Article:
Every moment of one’s existence one is growing into more or retreating into less. One is always living a little more or dying a little bit.
The less things change, the more they remain the same.
You can’t expect that what you’ve become a master in will keep you valuable throughout the whole of your career, and most people are now going to be working into their 70s. Being a generalist is very unwise. Your major competitor is Wikipedia or Google.
Something really big happened in the world’s wiring in the last decade, but it was obscured by the financial crisis and post-9/11. We went from a connected world to a hyperconnected world. I’m always struck that Facebook, Twitter, 4G, iPhones, iPads, ubiquitous wireless and web-enabled cellphones, the cloud, Big Data, cellphone apps and Skype did not exist or were in their infancy a decade ago.
All in all it’s a pretty great day for major league sports. At long last they’ve decided that gay people are fit to be included in their elite club—one that’s already allowed in adulterers, wife-swappers, gamblers, cheaters, rapists, racists and slaughterers of man. Those who’ve abused spouses, drugs, alcohol, family members and animals. Congratulations, gay athletes. Are you sure you want to hang out with these people?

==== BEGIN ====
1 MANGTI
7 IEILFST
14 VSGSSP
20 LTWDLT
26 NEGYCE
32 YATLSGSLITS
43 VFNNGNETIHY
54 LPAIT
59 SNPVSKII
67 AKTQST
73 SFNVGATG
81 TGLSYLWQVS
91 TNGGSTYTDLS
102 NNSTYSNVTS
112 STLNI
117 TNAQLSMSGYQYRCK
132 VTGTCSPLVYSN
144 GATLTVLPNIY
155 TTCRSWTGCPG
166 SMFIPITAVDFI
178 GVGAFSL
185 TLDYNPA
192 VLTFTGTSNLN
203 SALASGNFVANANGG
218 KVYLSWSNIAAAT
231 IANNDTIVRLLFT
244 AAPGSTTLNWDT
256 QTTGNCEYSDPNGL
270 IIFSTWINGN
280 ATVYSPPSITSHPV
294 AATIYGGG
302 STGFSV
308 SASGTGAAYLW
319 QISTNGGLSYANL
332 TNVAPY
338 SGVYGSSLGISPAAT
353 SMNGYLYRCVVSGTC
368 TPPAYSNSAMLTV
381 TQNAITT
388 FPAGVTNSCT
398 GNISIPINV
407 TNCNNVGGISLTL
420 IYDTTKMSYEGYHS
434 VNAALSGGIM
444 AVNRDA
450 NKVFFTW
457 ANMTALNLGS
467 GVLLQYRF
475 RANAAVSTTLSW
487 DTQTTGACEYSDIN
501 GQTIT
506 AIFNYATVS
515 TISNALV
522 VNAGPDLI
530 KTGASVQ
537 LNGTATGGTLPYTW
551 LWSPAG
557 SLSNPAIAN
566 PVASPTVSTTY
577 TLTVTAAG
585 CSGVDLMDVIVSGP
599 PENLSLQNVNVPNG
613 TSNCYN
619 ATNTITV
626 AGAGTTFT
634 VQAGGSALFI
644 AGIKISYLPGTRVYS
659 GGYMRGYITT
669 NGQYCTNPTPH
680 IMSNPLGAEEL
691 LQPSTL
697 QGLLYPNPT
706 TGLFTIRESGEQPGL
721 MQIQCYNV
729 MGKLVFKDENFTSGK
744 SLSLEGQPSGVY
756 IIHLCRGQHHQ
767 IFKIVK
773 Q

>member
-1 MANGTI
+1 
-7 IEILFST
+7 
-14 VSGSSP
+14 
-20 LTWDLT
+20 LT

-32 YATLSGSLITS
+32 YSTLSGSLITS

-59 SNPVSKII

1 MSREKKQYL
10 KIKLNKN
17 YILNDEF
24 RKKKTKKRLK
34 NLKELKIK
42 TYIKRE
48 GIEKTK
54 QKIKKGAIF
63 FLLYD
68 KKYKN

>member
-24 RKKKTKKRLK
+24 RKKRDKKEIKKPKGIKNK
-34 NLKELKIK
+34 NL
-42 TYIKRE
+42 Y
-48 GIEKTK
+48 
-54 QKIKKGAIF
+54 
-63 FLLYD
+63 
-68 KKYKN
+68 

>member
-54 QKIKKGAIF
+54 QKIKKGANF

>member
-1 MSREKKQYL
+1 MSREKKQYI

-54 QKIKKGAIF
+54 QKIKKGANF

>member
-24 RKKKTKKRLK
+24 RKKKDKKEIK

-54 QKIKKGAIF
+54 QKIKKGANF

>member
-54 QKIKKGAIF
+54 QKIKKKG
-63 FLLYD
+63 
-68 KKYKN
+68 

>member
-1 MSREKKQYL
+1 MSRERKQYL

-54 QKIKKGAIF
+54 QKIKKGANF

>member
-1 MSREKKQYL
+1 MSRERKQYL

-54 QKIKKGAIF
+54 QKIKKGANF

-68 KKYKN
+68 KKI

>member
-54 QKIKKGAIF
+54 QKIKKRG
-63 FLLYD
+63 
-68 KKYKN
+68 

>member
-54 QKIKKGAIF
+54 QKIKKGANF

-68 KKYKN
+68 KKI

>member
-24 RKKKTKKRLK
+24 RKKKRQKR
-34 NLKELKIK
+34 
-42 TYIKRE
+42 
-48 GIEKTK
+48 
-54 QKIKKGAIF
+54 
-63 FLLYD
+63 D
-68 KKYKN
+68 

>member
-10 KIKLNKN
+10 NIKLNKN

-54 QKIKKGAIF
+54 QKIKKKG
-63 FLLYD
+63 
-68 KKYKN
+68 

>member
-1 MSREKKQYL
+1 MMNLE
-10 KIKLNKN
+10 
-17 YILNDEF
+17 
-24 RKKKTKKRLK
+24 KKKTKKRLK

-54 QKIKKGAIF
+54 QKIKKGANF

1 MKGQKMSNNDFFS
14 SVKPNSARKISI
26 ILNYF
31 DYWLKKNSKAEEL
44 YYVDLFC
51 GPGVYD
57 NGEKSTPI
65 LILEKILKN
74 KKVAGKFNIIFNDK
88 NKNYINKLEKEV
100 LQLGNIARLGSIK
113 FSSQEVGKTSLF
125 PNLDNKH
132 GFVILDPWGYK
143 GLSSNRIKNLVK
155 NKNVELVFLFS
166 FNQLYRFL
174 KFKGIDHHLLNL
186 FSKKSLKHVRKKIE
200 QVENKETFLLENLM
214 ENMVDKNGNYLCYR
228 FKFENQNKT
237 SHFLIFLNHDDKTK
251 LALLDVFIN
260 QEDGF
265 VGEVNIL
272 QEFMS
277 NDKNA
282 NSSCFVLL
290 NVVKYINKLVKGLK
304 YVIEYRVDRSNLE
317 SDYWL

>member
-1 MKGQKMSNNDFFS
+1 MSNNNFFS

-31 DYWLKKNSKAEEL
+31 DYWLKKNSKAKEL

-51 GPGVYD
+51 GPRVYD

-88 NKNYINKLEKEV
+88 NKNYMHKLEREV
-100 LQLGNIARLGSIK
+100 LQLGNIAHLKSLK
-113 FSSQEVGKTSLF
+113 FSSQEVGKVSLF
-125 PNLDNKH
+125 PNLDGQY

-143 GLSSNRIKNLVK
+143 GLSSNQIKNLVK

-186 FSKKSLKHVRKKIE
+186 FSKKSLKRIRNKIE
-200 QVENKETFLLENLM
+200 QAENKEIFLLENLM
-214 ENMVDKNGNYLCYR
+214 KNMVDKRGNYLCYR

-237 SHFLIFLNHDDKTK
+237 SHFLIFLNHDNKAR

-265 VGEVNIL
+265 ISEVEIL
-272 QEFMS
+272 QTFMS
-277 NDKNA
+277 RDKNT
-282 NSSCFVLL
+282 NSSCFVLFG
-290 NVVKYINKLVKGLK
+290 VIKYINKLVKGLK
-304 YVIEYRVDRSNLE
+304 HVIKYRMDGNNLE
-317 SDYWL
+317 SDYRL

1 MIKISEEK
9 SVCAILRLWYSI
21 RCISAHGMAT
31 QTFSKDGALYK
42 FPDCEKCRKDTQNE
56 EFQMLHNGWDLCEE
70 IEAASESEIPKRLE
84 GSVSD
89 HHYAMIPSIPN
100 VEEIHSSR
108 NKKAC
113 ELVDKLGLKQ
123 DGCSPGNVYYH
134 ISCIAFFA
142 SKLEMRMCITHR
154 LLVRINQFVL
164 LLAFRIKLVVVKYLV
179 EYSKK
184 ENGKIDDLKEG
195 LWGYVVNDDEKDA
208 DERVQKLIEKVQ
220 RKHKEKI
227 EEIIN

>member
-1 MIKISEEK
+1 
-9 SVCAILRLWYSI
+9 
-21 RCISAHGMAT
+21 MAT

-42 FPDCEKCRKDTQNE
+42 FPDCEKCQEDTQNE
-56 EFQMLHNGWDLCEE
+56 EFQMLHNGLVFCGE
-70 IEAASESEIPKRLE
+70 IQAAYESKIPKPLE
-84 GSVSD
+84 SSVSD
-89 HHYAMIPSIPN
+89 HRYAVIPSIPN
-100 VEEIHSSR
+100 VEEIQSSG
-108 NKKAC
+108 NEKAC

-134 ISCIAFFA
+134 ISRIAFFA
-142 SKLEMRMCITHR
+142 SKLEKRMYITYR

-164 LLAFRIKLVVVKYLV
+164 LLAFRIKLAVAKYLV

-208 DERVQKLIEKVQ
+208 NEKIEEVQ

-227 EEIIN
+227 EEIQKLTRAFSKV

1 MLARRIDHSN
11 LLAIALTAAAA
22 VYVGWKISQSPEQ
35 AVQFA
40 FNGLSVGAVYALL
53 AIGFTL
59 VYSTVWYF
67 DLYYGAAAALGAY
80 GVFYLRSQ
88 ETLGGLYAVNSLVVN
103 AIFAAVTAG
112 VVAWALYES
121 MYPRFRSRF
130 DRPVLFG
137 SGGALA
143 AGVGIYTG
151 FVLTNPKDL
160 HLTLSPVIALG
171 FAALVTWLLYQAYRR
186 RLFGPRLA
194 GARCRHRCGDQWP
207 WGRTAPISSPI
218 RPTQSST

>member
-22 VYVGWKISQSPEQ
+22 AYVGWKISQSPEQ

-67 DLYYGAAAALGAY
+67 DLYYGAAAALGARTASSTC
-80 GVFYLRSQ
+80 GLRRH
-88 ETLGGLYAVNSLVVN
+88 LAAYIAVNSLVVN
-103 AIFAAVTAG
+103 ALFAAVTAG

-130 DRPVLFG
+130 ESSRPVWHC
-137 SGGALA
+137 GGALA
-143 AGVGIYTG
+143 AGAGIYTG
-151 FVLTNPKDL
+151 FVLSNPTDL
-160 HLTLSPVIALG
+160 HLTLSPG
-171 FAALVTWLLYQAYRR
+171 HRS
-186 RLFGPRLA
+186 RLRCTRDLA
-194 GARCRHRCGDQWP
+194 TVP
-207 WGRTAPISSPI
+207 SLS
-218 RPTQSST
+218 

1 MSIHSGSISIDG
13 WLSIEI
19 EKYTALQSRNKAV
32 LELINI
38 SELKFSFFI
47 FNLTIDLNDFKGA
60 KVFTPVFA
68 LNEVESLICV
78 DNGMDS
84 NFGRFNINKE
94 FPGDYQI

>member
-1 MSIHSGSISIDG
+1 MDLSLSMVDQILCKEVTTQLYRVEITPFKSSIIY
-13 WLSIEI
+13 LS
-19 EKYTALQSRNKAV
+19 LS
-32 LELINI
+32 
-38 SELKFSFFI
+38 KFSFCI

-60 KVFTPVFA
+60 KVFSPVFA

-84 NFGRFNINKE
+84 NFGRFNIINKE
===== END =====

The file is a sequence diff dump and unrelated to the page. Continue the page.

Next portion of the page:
It is change, continuing change, inevitable change, that is the dominant factor in society today. No sensible decision can be made any longer without taking into account not only the world as it is, but the world as it will be.
One key to successful leadership is continuous personal change. Personal change is a reflection of our inner growth and empowerment.
Robert E Quinn
There is a certain relief in change, even though it be from bad to worse; as I have found in travelling in a stagecoach, that it is often a comfort to shift one’s position and be bruised in a new place.
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(This story appears in the 14 June, 2013 issue of Forbes India. To visit our Archives, click here.)